Emperor Akbar came to pay a visit to Amardas at Goindwal. It is written, he got down from his horse and walked a little distance bare-footed in his habitual rever­ence for all saints. The Emperor could not, however, be shown into the presence of the Master before he had partaken of the Bread of Grace.

The Emperor, having complied with this requirement, obtained the audience he wished. It was on this occasion that the Emperor offered to Amardas a large estate for the Service of Bread. The Master declined his offer, and said, "I have already dbtained enough from my Creator. The people are my lands and estates. Enough, that daily we get our bread from God; we do not think of the morrow Enough, that we are of the Poor, and think of the Beloved." But as a token of his appreciation of the Guru's work, the Emperor gave an estate of a few villages as a present to Bibi Bhani; and this is the estate that later on was converted into a flourishing colony of disciples, where today stands the famous city of Amritsar. 


What Nanak saw in Angad, what Angad saw in Amardas, Amardas saw in Jetha; who was the divine Beloved of Amardas, and the story of whose discovery by means of a happy chance (introducing him into the family as a bridegroom) has been related. Bibi Bhani also had won the heart of the Guru by her continued devotion; and she prayed him that, to avoid all jealousy in the family, the inheritance, as birth, of the Spirit of Nanak, should henceforth, by his authority, be confined to her offspring.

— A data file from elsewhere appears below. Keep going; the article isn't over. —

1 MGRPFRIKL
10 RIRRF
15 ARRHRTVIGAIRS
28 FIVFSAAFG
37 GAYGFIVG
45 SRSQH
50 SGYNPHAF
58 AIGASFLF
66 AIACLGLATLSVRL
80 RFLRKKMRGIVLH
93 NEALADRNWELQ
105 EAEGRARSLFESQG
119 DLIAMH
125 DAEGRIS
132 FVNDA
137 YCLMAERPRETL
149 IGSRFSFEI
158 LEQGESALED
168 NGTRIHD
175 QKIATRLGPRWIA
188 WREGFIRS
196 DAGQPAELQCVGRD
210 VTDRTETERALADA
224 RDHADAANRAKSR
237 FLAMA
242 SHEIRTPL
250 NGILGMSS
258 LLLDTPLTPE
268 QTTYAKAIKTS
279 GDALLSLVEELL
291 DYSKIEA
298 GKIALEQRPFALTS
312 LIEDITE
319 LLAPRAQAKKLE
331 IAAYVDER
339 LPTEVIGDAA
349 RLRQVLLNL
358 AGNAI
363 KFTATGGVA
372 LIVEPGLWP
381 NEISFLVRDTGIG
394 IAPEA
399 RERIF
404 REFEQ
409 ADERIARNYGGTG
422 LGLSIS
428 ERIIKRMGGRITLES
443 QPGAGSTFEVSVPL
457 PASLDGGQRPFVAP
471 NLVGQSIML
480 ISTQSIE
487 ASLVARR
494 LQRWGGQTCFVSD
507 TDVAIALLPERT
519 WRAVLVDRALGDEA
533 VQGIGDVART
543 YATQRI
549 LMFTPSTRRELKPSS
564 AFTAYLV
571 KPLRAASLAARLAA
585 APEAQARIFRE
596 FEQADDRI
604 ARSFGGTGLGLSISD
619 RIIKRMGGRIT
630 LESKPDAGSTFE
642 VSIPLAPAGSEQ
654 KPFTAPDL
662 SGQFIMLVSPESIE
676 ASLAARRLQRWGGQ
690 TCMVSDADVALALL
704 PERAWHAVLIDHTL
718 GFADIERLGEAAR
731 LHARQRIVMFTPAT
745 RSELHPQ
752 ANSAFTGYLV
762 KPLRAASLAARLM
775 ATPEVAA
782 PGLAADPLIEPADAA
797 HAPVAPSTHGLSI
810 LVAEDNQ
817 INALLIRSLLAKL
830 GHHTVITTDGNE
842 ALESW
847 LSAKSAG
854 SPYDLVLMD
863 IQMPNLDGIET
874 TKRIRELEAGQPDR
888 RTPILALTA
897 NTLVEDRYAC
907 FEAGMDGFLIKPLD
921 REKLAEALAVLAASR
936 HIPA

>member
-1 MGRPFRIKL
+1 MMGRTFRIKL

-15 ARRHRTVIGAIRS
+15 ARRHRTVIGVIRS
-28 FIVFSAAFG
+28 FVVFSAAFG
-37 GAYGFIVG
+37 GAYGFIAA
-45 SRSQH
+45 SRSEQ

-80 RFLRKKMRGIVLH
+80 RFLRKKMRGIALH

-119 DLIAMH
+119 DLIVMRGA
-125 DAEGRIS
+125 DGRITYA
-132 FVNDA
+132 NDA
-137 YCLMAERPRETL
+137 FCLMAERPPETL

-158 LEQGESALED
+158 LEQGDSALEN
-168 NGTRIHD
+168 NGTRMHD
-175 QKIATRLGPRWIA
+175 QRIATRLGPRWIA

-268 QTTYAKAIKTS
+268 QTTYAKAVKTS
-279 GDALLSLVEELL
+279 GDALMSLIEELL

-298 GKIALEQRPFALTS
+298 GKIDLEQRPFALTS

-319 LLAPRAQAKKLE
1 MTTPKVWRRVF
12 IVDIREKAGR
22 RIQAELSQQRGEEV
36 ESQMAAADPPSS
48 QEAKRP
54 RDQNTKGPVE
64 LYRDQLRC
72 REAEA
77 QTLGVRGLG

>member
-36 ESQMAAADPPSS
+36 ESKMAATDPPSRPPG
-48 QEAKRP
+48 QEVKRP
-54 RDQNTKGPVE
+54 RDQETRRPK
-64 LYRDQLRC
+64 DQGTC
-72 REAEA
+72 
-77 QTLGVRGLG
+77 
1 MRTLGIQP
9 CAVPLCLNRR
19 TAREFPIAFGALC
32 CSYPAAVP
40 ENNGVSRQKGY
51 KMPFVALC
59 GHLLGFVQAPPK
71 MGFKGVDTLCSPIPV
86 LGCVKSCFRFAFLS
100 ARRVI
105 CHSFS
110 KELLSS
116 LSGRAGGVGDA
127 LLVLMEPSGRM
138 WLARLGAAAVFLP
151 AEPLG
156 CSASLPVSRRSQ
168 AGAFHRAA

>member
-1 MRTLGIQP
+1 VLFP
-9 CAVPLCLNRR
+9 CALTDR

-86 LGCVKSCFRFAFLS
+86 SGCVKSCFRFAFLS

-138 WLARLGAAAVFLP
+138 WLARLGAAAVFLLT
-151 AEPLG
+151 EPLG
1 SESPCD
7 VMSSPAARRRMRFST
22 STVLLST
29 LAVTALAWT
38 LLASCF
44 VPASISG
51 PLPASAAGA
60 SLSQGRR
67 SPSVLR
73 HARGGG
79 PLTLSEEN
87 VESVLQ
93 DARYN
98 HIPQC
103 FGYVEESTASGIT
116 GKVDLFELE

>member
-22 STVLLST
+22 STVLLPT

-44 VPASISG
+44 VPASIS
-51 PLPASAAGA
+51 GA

The Guru conferred this favour on her; but the husband of the elder daughter was held in higher respect and the Guru felt that the people were opposed to his selection of Jetha. Accordingly, he sent for both sons-in-law, and required each of them to build him a platform for his morning and evening assemblages. Rama and Jetha set to their appointed work and finished it. The Master told Rama, the elder, that his platform was not well built and he must throw it down and build anew. Rama built it a second and a third time with no better result. The Guru continued to give the same orders to him till in disgust, he refused to rebuild it anymore. Jetha was treated by the Guru in exactly the same manner. He built and rebuilt the platform seven times, and each time with an increased joy and greater fervour; always falling at the Master's feet, imploring forgiveness, and pleading ignorance of the Master's exact requirements. When the platform was thus made ready for the seventh time, when the same joy was Jetha's and the same pleading, the Master strained him to his bosom, in an embrace as fervid and close as that in which Nanak held Angad. "Go, my son, as thou hast raised this platform seven times, so seven generations of thine shall receive in their soul, the spirit of Nanak and his high throne in Heaven," he said. 


Amardas sent for his two sons Mohan and Mohri, and for Bhai Budha and other Sikhs. In this shining assembly of disciples, Amardas, having obtained five pice and a cocoanut, got down from his seat, placed Jetha thereon, and set the offerings before him, saying, "Thou art myself. The light of our Master Nanak is in thee." Jetha was acclaimed by the whole assembly as Ramdas, the Master.

Mohan resented this act of his father, retired in indignant silence to the solitude of his own room, and remained there confined all his life, voluntarily cut off from

all society. Amardas then asked his younger son Mohri how he would look upon Ramdas?"Sire, to me, he is Nanak, Angad and thyself, in one!" said Mohri. Amardas, visibly moved by these innocent words, blessed the boy, and said, "Thou art my dutiful good son !" And Ramdas said, "0 king of truth! pray give the Master's honour to Mohri Ji, and grant me the honour of being thy devoted slave for ever and ever!" Amardas said, "I have given thee what was thine, and I have given him what was his. He is my poor good son, thou must take care of him." will strive to be most comprehensive directory of Historical Gurudwaras and Non Historical Gurudwaras around the world.